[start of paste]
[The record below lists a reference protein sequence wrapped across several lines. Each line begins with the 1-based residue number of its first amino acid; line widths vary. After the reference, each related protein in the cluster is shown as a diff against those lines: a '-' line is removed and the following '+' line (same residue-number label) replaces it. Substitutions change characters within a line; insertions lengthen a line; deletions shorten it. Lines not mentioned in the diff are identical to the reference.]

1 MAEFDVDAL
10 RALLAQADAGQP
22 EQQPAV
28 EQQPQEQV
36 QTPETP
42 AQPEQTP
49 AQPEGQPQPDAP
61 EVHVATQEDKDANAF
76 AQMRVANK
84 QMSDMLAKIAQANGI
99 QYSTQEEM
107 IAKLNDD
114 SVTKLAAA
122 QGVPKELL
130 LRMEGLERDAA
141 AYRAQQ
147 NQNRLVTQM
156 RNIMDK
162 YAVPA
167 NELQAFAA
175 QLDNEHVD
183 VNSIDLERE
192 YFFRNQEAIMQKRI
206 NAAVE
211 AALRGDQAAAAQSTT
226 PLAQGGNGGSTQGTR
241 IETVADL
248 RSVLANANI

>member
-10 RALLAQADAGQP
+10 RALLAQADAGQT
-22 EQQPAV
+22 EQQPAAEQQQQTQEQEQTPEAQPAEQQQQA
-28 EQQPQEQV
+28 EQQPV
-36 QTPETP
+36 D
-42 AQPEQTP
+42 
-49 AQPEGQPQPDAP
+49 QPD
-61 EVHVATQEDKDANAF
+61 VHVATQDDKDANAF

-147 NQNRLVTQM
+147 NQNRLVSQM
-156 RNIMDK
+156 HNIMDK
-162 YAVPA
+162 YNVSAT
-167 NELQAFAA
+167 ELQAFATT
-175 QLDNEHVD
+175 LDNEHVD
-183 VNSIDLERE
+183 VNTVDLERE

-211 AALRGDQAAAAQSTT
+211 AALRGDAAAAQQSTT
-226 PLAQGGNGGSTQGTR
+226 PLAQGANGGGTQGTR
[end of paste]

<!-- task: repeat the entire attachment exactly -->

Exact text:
[The record below lists a reference protein sequence wrapped across several lines. Each line begins with the 1-based residue number of its first amino acid; line widths vary. After the reference, each related protein in the cluster is shown as a diff against those lines: a '-' line is removed and the following '+' line (same residue-number label) replaces it. Substitutions change characters within a line; insertions lengthen a line; deletions shorten it. Lines not mentioned in the diff are identical to the reference.]

1 MAEFDVDAL
10 RALLAQADAGQP
22 EQQPAV
28 EQQPQEQV
36 QTPETP
42 AQPEQTP
49 AQPEGQPQPDAP
61 EVHVATQEDKDANAF
76 AQMRVANK
84 QMSDMLAKIAQANGI
99 QYSTQEEM
107 IAKLNDD
114 SVTKLAAA
122 QGVPKELL
130 LRMEGLERDAA
141 AYRAQQ
147 NQNRLVTQM
156 RNIMDK
162 YAVPA
167 NELQAFAA
175 QLDNEHVD
183 VNSIDLERE
192 YFFRNQEAIMQKRI
206 NAAVE
211 AALRGDQAAAAQSTT
226 PLAQGGNGGSTQGTR
241 IETVADL
248 RSVLANANI

>member
-10 RALLAQADAGQP
+10 RALLAQADAGQT
-22 EQQPAV
+22 EQQPAAEQQQQTQEQEQTPEAQPAEQQQQA
-28 EQQPQEQV
+28 EQQPV
-36 QTPETP
+36 D
-42 AQPEQTP
+42 
-49 AQPEGQPQPDAP
+49 QPD
-61 EVHVATQEDKDANAF
+61 VHVATQDDKDANAF

-147 NQNRLVTQM
+147 NQNRLVSQM
-156 RNIMDK
+156 HNIMDK
-162 YAVPA
+162 YNVSAT
-167 NELQAFAA
+167 ELQAFATT
-175 QLDNEHVD
+175 LDNEHVD
-183 VNSIDLERE
+183 VNTVDLERE

-211 AALRGDQAAAAQSTT
+211 AALRGDAAAAQQSTT
-226 PLAQGGNGGSTQGTR
+226 PLAQGANGGGTQGTR